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Partners in Crime: The Illio-Psoas

The Psoas (so-as) is a unique muscle in the body in that it is the only muscle that

connects the spine with the legs, and it's also a hip flexor. It's a bit of a brute of a muscle that is frequently the source of low back pain, hip pain, and even neck pain. The Illiacus is an independent muscle from the Psoas, but they both attach/insert at the same tendon. The Psoas by far takes more heat and blame as the cause of pain, and as a result gets far more attention in treatment, but the Illiacus can remain a culprit even after Psoas issues are resolved, so it's important to assess, and if necessary, treat both.

Some Basic Anatomy

The Psoas Major attaches to the T12-L4 vertebral bodies and the L1-L5 transverse processes at its origin. Its primary role is as a hip flexor, but it also plays a role in sidebending the spine. In individuals who have a Psoas Minor, this muscle usually attaches to the T12-L1 vertebral bodies at its origin and inserts at the iliac fascia bilaterally. The Psoas Minor muscle assists the psoas major in both hip and lumbar spine flexion. The lower portion of the Psoas Major combines with fibres from the Iliacus muscle, which lies inside the inner surface of the Illium (your hip bones) and Sacrum (your tailbone), to become the Iliopsoas muscle as it curves over the pubic bone and inserts on the lesser trochanter of the Femur.

The Great Pretender

It's easy to see how anything amiss with this dynamic duo can wreck havoc with the low back and hips, and is a common cause of low back, neck, and hip pain. In Psoas Sydnrome, certain symptoms are common, including pain in the lumbosacral region when sitting or standing, delay or difficulty in achieving a fully erect posture, and pain in the contralateral (opposite) glutes. It's earned it's title The Great Pretender, because it can mimic many other physical issues, and as a result be over looked as a diagnosis: Due to it's diverse fascial (a type of connective tissue) connections, it can influence the functioning of the diaphragm, and visa versa, among many other areas of the body. It has been postulated that persistent spasm of the psoas muscle is responsible for more disability than pathologic conditions of other back muscles. (1)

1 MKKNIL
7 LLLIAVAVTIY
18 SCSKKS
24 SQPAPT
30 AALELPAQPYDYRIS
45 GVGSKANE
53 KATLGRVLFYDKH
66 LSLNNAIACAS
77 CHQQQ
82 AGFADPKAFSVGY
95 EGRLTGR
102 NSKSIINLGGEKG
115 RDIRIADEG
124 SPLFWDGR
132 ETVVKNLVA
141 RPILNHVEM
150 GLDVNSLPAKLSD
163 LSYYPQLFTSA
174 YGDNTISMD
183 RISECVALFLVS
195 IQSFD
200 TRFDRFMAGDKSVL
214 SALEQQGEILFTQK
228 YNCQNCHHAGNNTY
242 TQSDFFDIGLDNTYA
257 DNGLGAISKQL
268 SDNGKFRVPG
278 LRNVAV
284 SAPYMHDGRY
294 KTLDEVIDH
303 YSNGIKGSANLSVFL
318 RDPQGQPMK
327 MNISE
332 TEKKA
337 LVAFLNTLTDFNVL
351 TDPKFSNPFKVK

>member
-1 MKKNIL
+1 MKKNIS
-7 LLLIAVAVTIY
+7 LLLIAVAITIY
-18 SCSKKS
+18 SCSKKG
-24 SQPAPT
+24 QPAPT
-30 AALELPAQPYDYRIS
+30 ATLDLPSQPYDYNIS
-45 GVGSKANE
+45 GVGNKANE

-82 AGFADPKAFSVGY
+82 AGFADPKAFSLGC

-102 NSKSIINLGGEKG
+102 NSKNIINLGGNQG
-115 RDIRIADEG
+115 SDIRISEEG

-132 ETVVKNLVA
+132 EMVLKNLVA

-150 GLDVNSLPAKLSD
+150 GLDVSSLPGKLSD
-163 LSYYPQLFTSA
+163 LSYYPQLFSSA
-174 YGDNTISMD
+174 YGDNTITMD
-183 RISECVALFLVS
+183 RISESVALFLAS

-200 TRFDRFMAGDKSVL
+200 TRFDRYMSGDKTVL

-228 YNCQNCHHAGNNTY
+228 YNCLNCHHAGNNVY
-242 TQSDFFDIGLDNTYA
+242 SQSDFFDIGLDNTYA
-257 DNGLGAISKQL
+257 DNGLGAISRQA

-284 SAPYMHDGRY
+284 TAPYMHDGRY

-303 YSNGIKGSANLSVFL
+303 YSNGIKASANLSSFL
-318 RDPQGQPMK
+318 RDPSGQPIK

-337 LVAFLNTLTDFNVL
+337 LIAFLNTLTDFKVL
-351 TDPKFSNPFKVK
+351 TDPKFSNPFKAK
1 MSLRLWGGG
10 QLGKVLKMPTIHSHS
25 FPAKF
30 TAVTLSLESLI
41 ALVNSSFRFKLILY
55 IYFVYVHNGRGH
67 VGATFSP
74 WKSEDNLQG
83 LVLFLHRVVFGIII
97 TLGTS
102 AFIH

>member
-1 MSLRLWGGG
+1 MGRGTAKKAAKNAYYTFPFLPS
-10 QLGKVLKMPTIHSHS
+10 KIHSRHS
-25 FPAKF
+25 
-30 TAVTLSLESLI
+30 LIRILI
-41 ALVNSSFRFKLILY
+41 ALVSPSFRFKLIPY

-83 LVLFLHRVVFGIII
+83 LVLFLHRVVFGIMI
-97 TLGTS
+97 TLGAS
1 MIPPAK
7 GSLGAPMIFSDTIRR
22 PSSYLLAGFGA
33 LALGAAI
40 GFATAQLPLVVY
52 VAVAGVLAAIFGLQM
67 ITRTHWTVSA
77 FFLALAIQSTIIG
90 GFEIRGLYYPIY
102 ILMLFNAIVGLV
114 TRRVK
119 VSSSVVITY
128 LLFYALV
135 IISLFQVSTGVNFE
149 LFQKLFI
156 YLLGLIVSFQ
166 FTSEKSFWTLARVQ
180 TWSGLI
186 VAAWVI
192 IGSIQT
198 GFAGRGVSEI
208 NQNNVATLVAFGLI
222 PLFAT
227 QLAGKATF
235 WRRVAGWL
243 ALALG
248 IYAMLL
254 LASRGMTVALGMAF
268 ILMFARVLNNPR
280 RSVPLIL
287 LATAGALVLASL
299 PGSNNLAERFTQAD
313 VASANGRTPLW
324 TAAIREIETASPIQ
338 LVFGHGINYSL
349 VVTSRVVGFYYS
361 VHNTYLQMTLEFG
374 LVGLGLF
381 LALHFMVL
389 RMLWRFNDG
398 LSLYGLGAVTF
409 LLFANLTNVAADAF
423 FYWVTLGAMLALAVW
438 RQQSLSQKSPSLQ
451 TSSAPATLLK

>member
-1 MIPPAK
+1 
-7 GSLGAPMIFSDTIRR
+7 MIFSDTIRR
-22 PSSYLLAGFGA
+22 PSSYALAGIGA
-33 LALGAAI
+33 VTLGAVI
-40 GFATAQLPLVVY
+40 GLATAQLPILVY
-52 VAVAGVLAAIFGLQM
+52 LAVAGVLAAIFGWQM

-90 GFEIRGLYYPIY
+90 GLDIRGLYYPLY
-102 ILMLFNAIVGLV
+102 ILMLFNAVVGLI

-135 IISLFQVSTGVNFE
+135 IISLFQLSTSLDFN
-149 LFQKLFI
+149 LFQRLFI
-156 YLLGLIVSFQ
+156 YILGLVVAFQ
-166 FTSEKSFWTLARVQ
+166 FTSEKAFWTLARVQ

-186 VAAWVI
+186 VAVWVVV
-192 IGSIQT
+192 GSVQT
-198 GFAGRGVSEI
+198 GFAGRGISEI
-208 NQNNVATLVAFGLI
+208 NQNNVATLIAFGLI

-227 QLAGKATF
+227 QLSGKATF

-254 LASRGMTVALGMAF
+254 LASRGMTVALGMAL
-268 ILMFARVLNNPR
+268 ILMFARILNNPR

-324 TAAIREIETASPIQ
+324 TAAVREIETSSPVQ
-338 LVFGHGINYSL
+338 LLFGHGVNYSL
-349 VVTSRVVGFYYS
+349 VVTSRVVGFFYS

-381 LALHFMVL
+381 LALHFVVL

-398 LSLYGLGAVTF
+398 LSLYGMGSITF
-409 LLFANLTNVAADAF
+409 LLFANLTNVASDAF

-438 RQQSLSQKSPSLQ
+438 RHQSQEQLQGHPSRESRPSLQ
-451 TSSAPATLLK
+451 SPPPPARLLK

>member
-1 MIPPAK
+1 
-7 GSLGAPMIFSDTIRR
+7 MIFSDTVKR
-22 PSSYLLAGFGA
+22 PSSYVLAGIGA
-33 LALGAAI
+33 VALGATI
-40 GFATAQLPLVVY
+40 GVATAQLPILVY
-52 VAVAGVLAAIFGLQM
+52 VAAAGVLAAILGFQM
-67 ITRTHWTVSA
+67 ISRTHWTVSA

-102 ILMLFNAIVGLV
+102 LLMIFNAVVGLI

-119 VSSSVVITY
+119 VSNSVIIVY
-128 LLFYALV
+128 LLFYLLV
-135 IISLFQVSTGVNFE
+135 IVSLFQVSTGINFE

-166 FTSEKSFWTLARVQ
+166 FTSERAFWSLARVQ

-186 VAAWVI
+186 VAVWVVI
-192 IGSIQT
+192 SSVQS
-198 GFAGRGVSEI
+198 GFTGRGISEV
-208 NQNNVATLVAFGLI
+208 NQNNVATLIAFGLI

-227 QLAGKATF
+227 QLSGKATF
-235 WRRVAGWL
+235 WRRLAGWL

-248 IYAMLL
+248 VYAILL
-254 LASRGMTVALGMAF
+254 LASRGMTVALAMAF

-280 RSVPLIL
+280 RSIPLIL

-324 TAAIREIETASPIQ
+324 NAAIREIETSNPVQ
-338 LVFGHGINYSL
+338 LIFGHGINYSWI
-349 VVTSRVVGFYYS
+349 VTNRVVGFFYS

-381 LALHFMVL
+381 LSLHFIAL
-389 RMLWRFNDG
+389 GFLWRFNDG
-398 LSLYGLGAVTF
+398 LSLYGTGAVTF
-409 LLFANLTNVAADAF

If a patient with a psoas muscle spasm is left untreated, the body attempts to compensate for the change in structure, potentially causing several additional somatic dysfunctions that lead to additional symptoms. (1) This can include rotated lumbar and sacral vertebrae, rotated pelvis, leg length discrepancy, hyper-lordosis (a sway back), disc problems, scoliosis, hip degeneration, knee pain, anxiety, menstruation pain, digestive issues and Sciatic pain due to Piriformis compression (see my previous post on Piriformis Syndrome). Irritation to the sciatic nerve in patients with psoas syndrome often causes pain that radiates down the back of the (opposite) leg and stops at the knee. (2)

The Illio-Psoas and Stress

The Lumbar Nerve Plexus, is a group of autonomic nerve ganglia which innervates the viscera below the diaphragm, is embedded in the Psoas.